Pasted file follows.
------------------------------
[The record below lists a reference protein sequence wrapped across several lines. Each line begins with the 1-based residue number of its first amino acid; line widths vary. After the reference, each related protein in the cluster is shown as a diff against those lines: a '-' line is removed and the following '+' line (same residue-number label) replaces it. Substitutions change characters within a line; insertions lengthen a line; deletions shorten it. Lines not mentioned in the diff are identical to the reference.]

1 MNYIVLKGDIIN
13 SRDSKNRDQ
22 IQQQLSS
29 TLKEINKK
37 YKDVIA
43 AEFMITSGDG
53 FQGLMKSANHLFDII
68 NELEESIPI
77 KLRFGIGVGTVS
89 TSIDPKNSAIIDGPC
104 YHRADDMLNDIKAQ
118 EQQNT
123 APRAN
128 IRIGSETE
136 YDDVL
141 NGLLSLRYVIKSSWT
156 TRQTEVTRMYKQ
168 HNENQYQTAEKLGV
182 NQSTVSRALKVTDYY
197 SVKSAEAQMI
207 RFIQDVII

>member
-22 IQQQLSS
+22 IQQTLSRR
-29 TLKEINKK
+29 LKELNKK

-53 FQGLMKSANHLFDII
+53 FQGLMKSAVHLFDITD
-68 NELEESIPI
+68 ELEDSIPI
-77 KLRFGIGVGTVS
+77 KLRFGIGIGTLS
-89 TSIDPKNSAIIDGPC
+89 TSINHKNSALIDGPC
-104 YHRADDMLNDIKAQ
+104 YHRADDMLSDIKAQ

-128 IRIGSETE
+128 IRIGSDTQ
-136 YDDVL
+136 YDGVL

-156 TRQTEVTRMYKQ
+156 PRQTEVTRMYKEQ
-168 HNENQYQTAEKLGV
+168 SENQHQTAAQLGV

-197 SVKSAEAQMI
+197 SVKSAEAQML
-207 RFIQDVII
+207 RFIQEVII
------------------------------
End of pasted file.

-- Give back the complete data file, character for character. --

[The record below lists a reference protein sequence wrapped across several lines. Each line begins with the 1-based residue number of its first amino acid; line widths vary. After the reference, each related protein in the cluster is shown as a diff against those lines: a '-' line is removed and the following '+' line (same residue-number label) replaces it. Substitutions change characters within a line; insertions lengthen a line; deletions shorten it. Lines not mentioned in the diff are identical to the reference.]

1 MNYIVLKGDIIN
13 SRDSKNRDQ
22 IQQQLSS
29 TLKEINKK
37 YKDVIA
43 AEFMITSGDG
53 FQGLMKSANHLFDII
68 NELEESIPI
77 KLRFGIGVGTVS
89 TSIDPKNSAIIDGPC
104 YHRADDMLNDIKAQ
118 EQQNT
123 APRAN
128 IRIGSETE
136 YDDVL
141 NGLLSLRYVIKSSWT
156 TRQTEVTRMYKQ
168 HNENQYQTAEKLGV
182 NQSTVSRALKVTDYY
197 SVKSAEAQMI
207 RFIQDVII

>member
-22 IQQQLSS
+22 IQQTLSRR
-29 TLKEINKK
+29 LKELNKK

-53 FQGLMKSANHLFDII
+53 FQGLMKSAVHLFDITD
-68 NELEESIPI
+68 ELEDSIPI
-77 KLRFGIGVGTVS
+77 KLRFGIGIGTLS
-89 TSIDPKNSAIIDGPC
+89 TSINHKNSALIDGPC
-104 YHRADDMLNDIKAQ
+104 YHRADDMLSDIKAQ

-128 IRIGSETE
+128 IRIGSDTQ
-136 YDDVL
+136 YDGVL

-156 TRQTEVTRMYKQ
+156 PRQTEVTRMYKEQ
-168 HNENQYQTAEKLGV
+168 SENQHQTAAQLGV

-197 SVKSAEAQMI
+197 SVKSAEAQML
-207 RFIQDVII
+207 RFIQEVII